The hemolysis index, expressed as a percentage of the measured Hb concentration, varied from 92%-107% in the test solutions, a very good agreement. At high Bu concentrations (>200 mg/L) there was no result for this index. In 92 blood specimens from neonates 1-14 days old, the index was <15-49 in 49 specimens, 50-99 in 15,100-199 in 14, and 200-250 in only 2. Numerically this index corresponds very closely to the Hb concentration in mg/dL.
In the presence of both Bc and Bu, the icterus index varied between 92% and 100% of the measured TBIL values of the test solutions. In the presence of only Bu the agreement was not as good. Numerically the index corresponds to milligrams per deciliter bilirubin.
In 92 blood specimens from neonates 1-14 days old, mean values for TBIL and NBIL were 102.8 mg/L and 105.5 mg/L, respectively; the regression equation was
y(NBIL) = 1.050 x (TBIL) - 2.4;
[S.sub.y/x] = 5.4.
This result confirms a previous report (6) that differences between the 2 methods are negligible.
Our results indicate that the TBIL and NBIL methods provide the same results in blood specimens from healthy neonates; thus laboratories should use the method they prefer. In cholestasis TBIL may be higher than NBIL because the latter does not measure [delta]-bilirubin, which, because of its long half-life (17 days), could persist long after hepatitis has subsided or obstruction has been relieved and obscure the clinical picture in patients recovering from hepatobiliary cholestasis. We believe, however, that the NBIL method is superior to TBIL and should be used for all specimens regardless of age because it is free from Hb interference and has the advantage of detecting cholestasis. We also believe that the "<14-day" restriction recommended by the manufacturer, which discourages use of the NBIL method, is unnecessary.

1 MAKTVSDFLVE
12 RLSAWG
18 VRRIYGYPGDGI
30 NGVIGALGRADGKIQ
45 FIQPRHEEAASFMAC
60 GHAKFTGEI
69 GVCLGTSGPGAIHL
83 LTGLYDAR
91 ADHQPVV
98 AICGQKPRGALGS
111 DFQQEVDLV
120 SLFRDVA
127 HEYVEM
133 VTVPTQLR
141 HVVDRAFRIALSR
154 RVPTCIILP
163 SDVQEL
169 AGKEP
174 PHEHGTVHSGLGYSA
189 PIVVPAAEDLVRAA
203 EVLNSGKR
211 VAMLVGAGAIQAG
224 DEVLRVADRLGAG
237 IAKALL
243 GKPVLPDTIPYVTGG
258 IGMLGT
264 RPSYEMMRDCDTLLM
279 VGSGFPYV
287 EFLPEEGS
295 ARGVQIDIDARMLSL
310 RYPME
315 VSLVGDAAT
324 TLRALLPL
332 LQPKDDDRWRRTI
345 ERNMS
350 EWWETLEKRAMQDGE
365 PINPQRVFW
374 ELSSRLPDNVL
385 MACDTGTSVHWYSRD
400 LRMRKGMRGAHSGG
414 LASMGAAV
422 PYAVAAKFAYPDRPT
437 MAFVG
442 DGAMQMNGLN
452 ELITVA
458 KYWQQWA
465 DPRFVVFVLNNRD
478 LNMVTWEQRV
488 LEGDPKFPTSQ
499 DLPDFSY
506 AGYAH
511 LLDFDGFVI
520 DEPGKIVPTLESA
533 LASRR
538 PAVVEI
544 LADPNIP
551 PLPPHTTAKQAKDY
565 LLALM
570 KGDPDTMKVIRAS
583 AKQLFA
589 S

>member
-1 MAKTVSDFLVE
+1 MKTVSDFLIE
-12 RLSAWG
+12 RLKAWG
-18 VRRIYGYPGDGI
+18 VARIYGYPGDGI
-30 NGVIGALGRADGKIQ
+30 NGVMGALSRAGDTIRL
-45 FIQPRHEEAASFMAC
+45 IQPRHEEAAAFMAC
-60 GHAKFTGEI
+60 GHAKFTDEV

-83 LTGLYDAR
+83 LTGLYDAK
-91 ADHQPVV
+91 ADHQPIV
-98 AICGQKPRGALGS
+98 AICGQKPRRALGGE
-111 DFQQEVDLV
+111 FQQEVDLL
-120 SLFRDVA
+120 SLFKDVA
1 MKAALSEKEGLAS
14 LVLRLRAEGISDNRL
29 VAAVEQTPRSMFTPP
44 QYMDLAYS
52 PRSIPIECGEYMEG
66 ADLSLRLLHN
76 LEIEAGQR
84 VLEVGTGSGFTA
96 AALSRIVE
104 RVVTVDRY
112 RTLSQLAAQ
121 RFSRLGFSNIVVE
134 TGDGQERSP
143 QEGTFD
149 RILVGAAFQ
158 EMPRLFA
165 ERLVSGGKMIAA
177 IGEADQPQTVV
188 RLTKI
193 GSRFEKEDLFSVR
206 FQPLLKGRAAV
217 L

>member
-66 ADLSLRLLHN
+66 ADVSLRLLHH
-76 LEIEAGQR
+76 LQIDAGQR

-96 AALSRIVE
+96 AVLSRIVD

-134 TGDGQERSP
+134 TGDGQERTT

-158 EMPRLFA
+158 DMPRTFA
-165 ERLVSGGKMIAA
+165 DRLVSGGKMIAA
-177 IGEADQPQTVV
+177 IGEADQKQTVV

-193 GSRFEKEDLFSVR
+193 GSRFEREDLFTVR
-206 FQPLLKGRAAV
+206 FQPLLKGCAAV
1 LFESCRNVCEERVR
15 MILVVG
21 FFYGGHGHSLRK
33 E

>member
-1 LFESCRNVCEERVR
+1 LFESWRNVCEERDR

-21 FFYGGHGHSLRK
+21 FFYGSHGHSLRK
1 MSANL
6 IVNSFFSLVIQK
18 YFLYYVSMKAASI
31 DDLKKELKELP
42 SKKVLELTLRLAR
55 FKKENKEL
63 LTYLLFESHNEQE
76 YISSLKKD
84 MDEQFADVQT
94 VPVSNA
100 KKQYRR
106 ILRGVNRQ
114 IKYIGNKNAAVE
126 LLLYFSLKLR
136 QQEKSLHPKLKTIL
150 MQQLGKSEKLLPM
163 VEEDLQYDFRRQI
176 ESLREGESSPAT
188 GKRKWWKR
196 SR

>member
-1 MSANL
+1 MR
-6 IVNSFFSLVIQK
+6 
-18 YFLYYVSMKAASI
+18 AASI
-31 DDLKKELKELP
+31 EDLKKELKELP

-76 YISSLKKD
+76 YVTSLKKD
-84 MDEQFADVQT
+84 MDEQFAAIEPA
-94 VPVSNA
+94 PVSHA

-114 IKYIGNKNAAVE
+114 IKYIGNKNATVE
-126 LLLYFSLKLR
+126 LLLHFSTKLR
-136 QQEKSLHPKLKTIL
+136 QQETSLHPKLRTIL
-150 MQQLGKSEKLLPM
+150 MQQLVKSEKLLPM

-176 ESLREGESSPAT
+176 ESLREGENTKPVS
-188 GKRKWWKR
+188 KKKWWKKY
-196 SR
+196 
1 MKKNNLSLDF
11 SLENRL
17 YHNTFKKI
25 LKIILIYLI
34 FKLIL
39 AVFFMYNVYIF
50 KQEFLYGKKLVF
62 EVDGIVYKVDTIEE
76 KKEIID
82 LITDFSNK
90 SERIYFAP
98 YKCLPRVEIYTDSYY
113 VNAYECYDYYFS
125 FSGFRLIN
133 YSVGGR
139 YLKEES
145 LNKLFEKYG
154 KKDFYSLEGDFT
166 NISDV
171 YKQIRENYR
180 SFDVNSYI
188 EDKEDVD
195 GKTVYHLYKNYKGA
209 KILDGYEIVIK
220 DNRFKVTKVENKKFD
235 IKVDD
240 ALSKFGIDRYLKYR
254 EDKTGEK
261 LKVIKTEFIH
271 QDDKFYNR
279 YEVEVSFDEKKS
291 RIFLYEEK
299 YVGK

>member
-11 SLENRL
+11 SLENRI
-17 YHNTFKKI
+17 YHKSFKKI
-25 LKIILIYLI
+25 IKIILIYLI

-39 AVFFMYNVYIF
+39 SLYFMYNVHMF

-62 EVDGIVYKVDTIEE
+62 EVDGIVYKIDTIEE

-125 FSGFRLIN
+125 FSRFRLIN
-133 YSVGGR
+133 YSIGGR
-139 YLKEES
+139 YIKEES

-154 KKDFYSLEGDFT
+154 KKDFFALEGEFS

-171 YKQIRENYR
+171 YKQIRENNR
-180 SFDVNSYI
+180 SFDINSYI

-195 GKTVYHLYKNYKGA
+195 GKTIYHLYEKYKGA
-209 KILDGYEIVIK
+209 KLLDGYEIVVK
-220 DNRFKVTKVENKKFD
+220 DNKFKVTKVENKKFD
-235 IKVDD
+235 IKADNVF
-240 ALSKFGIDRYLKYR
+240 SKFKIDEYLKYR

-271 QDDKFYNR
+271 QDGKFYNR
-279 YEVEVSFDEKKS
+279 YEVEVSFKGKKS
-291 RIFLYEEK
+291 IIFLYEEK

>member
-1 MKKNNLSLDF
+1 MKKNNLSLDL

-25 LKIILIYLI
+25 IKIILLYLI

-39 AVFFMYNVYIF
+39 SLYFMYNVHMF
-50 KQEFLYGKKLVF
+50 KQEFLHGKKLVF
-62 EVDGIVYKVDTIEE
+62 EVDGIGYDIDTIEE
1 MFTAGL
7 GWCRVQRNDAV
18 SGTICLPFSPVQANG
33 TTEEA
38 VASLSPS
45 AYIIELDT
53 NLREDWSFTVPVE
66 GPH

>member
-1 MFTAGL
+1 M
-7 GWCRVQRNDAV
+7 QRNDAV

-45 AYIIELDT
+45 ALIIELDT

(1.) Doumas BT, Poon PKC, Perry BW, Jendrzejczak B, McComb RB, Schaffer R, Hause LL. Candidate reference method for determination of total bilirubin in serum: development and validation. Clin Chem 1985;31:1779-89.
(2.) Lucassen J. The diazo reaction of bilirubin and bilirubin diglucuronide. PhD thesis, Univ. of Utrecht 1961.
(3.) Rosenthal P, Keefe MT, Henton D, Cheng M. Ektachem and unconjugated bilirubin measurements [Letter]. J Clin Chem Clin Biochem 1989; 27:829.
(4.) Shull BC, Lees H, Li PK. Mechanism of interference by hemoglobin in the determination of total bilirubin. II. Method of Jendrassik-Grof. Clin Chem 1980;26:26-9.
(5.) Doumas BT, Wu TW. The measurement of bilirubin fractions in serum. CRC Crit Rev Clin Lab Sciences 1991;28:415-45.
(6.) Langbaum ME, Farber SJ, Rosenthal P. Automated total and neonatal bilirubin values in newborns: is a distinction clinically relevant? Clin Chem 1992;38:1690-3.
Stanley F. Lo [1,2] * Bernadine Jendrzejczak  Basil T. Doumas 
 Department of Pathology Medical College of Wisconsin Milwaukee, WI
 Department of Pathology Children's Hospital of Wisconsin Milwaukee, WI
Address correspondence to this author at: Department of Pathology/MS701, Children's Hospital of Wisconsin, 9000 West Wisconsin Ave., Milwaukee, WI 53201. Fax 414-266-2779; e-mail email@example.com.
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|Author:||Lo, Stanley F.; Jendrzejczak, Bernadine; Doumas, Basil T.|
|Article Type:||Letter to the editor|
|Date:||Apr 1, 2007|